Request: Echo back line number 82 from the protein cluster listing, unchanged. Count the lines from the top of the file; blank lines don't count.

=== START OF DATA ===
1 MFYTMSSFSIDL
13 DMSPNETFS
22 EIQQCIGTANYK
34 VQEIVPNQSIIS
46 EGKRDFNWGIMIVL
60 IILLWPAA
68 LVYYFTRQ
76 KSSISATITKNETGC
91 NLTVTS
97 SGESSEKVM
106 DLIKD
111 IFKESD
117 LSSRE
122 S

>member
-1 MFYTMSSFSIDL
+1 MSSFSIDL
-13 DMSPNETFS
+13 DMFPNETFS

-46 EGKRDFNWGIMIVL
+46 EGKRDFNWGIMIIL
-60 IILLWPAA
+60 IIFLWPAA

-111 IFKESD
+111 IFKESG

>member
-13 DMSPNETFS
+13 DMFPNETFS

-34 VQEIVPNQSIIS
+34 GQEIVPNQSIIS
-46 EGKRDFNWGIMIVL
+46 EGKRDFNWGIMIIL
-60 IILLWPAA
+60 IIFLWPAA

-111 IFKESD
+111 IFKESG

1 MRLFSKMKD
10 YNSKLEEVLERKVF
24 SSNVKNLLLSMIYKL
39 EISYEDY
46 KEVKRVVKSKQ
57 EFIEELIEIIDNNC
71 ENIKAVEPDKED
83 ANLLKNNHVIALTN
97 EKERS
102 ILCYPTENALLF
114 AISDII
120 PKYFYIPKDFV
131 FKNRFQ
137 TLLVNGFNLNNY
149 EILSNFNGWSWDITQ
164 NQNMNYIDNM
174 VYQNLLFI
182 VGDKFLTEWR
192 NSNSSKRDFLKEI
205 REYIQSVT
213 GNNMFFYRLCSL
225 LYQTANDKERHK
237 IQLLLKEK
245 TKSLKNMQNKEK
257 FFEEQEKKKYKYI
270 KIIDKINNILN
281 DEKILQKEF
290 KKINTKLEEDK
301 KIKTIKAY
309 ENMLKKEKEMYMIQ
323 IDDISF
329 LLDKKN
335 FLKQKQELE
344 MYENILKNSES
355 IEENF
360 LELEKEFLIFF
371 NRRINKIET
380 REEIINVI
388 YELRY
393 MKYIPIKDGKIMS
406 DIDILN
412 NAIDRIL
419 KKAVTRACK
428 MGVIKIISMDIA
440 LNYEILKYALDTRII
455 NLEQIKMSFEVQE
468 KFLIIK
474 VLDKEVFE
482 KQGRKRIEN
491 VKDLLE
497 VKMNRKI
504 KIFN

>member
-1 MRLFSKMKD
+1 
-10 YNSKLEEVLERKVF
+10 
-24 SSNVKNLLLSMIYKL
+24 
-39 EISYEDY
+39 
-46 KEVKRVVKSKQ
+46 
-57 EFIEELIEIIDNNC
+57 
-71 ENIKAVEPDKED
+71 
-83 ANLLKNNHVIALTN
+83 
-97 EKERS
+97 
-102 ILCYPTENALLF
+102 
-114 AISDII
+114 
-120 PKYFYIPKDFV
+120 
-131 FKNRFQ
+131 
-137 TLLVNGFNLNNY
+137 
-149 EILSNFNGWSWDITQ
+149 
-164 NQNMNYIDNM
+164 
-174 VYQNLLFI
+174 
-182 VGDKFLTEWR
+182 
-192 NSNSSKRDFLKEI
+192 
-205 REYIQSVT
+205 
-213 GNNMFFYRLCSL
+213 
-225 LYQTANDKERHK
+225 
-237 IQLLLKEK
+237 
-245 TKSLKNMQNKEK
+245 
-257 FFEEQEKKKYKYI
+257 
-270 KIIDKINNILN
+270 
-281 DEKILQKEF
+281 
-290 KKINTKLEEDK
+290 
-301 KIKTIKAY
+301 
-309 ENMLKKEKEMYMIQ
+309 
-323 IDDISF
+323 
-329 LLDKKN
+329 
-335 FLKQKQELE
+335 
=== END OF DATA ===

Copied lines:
455 NLEQIKMSFEVQE